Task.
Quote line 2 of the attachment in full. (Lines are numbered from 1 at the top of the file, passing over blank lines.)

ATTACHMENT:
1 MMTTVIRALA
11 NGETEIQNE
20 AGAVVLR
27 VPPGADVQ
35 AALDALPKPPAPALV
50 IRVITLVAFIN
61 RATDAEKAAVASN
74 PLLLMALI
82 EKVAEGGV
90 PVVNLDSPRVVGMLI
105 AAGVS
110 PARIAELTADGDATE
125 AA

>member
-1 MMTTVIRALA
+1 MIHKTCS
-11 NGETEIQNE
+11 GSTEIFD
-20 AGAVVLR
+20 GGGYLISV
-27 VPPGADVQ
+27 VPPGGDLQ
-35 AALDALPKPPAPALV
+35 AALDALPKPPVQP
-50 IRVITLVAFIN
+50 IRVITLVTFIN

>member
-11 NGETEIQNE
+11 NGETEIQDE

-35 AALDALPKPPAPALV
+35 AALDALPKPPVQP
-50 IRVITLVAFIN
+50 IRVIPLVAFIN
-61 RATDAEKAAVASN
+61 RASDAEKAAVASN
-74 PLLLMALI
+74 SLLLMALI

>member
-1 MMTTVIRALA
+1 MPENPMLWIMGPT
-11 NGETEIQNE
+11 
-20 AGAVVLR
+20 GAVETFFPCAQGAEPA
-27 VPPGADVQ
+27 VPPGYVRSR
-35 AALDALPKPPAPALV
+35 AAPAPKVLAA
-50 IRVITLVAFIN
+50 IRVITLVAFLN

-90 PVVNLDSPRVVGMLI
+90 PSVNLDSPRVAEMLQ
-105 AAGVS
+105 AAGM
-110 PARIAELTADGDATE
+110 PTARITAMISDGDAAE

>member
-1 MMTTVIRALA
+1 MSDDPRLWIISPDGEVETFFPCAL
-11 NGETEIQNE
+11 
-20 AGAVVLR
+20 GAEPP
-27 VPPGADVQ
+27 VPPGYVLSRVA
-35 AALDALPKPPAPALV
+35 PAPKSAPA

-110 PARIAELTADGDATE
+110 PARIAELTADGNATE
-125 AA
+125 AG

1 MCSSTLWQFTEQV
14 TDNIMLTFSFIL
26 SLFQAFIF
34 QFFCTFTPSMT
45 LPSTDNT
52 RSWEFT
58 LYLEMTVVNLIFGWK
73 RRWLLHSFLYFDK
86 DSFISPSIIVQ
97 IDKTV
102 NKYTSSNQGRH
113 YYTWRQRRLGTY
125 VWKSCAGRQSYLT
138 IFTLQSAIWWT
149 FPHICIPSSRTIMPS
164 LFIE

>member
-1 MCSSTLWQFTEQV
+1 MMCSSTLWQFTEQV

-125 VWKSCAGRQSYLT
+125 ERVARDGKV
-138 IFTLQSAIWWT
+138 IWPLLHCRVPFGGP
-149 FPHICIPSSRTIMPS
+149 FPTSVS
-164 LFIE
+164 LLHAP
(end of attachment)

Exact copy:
11 NGETEIQNE